Published on Sunday, May 4, 2003 by Reuters
Critics Want More Corporate Remorse
by Chris Sanders
NEW YORK - When it comes to showing remorse for past misdeeds, critics say corporate America just doesn't get it.
Whether it is allegations of biased research on Wall Street firms or rich pay packages for executives at corporations in financial trouble, many U.S. companies are on the defensive.
Critics say corporate America has not learned its lessons, and that many top executives are still acting as if it were business as usual.
"The most charitable way to look at these things is as examples of having a tin ear," said Henry Hu, corporate and securities law professor at the University of Texas. "But I worry that these senior executives really haven't come to terms with the fact that there were some real fundamental problems."
After Wall Street brokerages reached a $1.4 billion settlement with regulators this week, the head of investment bank Morgan Stanley made public comments denying the pact raised any concerns for retail investors.
The remarks from Morgan Stanley CEO Philip Purcell drew a rebuke from SEC Chairman William Donaldson, who warned Purcell that his words reflected a "troubling lack of contrition."
"It seems there just isn't a grasp of the gravity of what's going on," a regulator at the Securities and Exchange Commission, who asked not to be named, told Reuters.
Wall Street executives are not alone in drawing criticism. Some high-powered executives are either overcome by hubris, greed or perhaps ignorance about the extent of investor anger, critics say.
American Airlines, a division of AMR Corp., ousted Chief Executive Don Carty in April after an employee rebellion over his failure to disclose a multimillion dollar pay package for senior executives approved while the airline fought off bankruptcy. The largest U.S. airline had been also begging unions to approve huge pay cuts as it tried to slash costs.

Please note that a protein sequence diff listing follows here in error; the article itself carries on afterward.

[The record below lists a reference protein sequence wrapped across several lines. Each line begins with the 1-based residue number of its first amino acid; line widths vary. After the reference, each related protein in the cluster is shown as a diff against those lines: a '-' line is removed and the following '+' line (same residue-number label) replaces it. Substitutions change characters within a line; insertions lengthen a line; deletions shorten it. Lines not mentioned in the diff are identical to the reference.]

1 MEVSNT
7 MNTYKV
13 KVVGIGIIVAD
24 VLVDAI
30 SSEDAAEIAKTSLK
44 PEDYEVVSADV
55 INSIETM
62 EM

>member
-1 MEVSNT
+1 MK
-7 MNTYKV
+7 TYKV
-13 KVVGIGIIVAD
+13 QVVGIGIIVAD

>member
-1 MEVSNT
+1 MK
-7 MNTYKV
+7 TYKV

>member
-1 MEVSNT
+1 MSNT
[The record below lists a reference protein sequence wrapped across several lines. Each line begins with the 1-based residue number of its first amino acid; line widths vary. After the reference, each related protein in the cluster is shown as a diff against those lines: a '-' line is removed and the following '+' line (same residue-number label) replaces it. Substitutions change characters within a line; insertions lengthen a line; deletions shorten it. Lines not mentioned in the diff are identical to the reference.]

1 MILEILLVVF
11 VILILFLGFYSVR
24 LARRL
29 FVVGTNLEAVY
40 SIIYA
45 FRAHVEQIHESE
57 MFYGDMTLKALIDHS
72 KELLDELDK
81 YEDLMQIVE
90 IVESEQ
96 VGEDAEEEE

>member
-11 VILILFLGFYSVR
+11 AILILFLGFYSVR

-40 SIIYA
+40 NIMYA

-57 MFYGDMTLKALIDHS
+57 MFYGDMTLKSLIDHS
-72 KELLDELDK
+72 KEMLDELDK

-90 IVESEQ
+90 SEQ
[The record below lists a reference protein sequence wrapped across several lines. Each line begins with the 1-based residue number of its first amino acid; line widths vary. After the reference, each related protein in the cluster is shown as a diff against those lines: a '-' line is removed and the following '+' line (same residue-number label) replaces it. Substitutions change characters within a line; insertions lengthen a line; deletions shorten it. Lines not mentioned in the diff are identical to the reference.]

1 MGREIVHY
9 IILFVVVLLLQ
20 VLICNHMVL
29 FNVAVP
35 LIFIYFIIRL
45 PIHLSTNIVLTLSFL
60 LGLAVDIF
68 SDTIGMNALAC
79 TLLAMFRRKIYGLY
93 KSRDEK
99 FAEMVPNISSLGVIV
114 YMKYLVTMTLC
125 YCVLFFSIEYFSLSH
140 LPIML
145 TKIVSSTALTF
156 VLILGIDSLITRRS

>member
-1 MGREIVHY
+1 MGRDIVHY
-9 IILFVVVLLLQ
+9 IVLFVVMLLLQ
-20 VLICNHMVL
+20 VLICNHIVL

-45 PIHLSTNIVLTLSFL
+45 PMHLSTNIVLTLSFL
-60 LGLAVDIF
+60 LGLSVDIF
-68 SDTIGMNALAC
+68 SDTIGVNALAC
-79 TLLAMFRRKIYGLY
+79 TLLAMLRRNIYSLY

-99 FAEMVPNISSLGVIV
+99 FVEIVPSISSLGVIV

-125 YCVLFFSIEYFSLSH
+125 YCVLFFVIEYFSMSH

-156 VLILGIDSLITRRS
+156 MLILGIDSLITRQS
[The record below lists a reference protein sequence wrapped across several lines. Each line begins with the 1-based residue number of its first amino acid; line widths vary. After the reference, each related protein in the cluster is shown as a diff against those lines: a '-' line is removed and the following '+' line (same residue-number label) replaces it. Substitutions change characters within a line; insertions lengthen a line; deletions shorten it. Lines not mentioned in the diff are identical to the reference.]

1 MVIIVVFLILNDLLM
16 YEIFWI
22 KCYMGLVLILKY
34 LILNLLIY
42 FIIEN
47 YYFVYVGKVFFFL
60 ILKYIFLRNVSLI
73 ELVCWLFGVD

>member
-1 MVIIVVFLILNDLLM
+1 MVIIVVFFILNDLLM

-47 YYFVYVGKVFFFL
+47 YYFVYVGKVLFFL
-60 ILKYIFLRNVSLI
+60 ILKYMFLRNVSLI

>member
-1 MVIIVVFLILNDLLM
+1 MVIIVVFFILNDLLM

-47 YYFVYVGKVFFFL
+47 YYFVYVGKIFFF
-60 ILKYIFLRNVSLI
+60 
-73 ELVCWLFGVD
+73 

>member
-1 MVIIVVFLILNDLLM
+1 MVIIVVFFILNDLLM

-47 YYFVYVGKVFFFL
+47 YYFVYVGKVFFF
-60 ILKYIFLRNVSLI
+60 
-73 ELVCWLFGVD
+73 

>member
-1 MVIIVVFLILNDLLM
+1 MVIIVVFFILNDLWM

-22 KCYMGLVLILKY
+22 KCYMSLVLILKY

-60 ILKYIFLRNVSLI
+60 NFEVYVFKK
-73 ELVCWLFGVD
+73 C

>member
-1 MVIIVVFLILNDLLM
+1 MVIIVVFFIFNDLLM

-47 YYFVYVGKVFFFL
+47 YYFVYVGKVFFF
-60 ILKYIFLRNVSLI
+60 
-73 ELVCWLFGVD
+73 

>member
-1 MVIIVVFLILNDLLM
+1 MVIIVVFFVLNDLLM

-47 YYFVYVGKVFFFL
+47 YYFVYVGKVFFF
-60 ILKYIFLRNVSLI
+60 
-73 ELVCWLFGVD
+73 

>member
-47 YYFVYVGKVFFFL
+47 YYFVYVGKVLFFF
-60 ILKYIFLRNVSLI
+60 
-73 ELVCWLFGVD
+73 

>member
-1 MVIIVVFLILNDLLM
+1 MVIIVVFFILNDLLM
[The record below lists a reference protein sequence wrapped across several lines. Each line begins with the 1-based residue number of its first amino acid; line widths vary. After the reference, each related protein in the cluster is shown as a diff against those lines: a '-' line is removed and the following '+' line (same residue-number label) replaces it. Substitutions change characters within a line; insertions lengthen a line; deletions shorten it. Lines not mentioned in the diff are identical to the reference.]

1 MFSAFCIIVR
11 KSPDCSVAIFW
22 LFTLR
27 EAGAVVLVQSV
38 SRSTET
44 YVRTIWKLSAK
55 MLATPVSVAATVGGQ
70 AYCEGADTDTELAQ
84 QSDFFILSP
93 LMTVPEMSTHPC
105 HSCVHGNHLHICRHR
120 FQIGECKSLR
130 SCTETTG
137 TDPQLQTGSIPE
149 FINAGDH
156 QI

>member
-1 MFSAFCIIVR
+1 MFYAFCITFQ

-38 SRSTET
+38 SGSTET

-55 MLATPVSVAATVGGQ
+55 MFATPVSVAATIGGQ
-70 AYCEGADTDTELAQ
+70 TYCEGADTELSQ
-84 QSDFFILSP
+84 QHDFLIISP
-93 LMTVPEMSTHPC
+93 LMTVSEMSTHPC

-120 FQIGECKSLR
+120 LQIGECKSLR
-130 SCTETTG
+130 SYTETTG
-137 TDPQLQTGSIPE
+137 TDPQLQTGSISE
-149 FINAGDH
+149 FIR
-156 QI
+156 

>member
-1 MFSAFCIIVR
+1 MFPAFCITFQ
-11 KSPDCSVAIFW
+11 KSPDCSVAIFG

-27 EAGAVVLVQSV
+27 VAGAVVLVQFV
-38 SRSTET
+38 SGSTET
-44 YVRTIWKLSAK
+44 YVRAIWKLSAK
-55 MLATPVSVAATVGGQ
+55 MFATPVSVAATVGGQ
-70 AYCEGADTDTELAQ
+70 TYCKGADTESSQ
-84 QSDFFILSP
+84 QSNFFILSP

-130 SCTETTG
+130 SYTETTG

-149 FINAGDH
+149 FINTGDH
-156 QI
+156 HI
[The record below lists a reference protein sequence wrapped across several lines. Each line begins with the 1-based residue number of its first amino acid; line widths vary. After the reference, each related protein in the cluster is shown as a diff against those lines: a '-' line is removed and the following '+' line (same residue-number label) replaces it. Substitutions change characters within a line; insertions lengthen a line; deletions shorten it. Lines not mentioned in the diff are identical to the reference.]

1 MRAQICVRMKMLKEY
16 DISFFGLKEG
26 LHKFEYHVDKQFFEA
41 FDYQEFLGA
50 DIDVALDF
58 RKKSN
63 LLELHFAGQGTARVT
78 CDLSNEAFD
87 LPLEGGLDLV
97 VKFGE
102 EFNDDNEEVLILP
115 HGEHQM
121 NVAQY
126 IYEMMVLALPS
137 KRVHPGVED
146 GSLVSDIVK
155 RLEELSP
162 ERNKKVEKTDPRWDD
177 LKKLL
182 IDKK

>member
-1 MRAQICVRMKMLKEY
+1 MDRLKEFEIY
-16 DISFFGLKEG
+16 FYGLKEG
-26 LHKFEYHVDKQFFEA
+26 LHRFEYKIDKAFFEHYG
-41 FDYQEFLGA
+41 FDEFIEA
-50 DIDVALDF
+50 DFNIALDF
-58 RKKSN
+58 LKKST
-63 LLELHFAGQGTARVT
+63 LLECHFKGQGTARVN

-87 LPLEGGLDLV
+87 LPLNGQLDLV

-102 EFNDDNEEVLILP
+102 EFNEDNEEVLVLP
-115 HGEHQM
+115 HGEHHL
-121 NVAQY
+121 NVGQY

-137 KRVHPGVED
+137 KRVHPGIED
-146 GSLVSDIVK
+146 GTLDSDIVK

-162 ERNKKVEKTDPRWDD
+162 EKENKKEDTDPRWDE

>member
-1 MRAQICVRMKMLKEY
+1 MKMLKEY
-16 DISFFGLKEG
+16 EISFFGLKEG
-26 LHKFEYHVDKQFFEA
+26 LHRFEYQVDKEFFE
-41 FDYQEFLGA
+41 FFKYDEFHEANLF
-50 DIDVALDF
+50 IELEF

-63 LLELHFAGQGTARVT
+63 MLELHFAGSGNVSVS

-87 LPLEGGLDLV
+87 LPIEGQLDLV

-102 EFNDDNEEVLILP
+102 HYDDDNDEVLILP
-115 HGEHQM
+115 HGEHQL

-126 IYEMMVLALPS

John Bogle, founder of the Vanguard Group mutual fund giant, said Carty's actions reflect the "I" society.
"The moral standard is that if everyone else is doing it, and getting it, then I can get it too," Bogle said.
WALL STREET SETTLEMENT
Critics say executives involved in the Wall Street settlement, such as Purcell, need to watch their public statements more carefully.
"It would be hard to stare a $1.4 billion settlement in the face and not, at least, appreciate the problem," said Donald Langevoort, professor of law at Georgetown University.
Shareholder activist Herbert Denton, president of investment firm Providence Capital Inc. in New York, said, "Perhaps it was hubris. It's the only way you can look at it."
Purcell isn't the only Wall Street executive to come under fire for remarks questioning the settlement. Recently, Merrill Lynch & Co Inc. Chief Executive Stan O'Neal wrote in an op-ed piece in The Wall Street Journal that the settlement was an effort to eliminate risk from the marketplace and that "if we attempt to eliminate risk -- to legislate, regulate or litigate it out of existence -- the ultimate result will be economic stagnation."
O'Neal's article was scorned by New York Attorney General Eliot Spitzer, whose investigations, along with those of federal regulators, led to the settlement.
Without naming O'Neal, Spitzer told a press conference; "So, Mr. CEO, and I read your article carefully, if I were you I would reflect. What your company did, and what we have alleged about your company, is that you committed fraud."
Spitzer on Friday signaled that criminal charges against individuals could be on the way. "Just wait," Spitzer said in an online forum held on the Washington Post's Web site. "The criminal actions may come in the future and the number of prosecutors around the nation who are looking at possible prosecutions is significant."
Critics also accuse New York Stock Exchange Chairman Richard Grasso of bad judgment for attempting to put Citigroup chief executive Sandy Weill on the exchange's board at the same time Citigroup was being investigated in Spitzer's research probe.
Some boards of directors, possibly recognizing the dangers of old practices, have been reining in their executives.
"Boards are much more sensitive to it now than in the past," Denton said. "They have learned that if they don't change, they will pay with their heads."
But Lawrence White, an economics professor at New York University, said little has changed other than "greater lip service" to reform. "I fear this may not last because I don't see a lot of structural changes," he said.
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